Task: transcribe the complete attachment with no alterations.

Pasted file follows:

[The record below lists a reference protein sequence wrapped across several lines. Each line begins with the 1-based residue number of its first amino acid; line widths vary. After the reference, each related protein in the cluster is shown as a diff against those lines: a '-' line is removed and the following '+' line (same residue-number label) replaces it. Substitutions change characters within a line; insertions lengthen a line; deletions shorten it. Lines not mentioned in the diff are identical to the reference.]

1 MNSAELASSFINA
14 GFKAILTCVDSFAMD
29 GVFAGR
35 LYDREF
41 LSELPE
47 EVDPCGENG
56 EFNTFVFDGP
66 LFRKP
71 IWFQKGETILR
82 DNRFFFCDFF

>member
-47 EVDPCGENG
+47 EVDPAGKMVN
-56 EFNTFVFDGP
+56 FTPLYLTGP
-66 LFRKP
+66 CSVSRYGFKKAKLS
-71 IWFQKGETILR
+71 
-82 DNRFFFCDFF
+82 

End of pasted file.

[The record below lists a reference protein sequence wrapped across several lines. Each line begins with the 1-based residue number of its first amino acid; line widths vary. After the reference, each related protein in the cluster is shown as a diff against those lines: a '-' line is removed and the following '+' line (same residue-number label) replaces it. Substitutions change characters within a line; insertions lengthen a line; deletions shorten it. Lines not mentioned in the diff are identical to the reference.]

1 MNSAELASSFINA
14 GFKAILTCVDSFAMD
29 GVFAGR
35 LYDREF
41 LSELPE
47 EVDPCGENG
56 EFNTFVFDGP
66 LFRKP
71 IWFQKGETILR
82 DNRFFFCDFF

>member
-47 EVDPCGENG
+47 EVDPAGKMVN
-56 EFNTFVFDGP
+56 FTPLYLTGP
-66 LFRKP
+66 CSVSRYGFKKAKLS
-71 IWFQKGETILR
+71 
-82 DNRFFFCDFF
+82 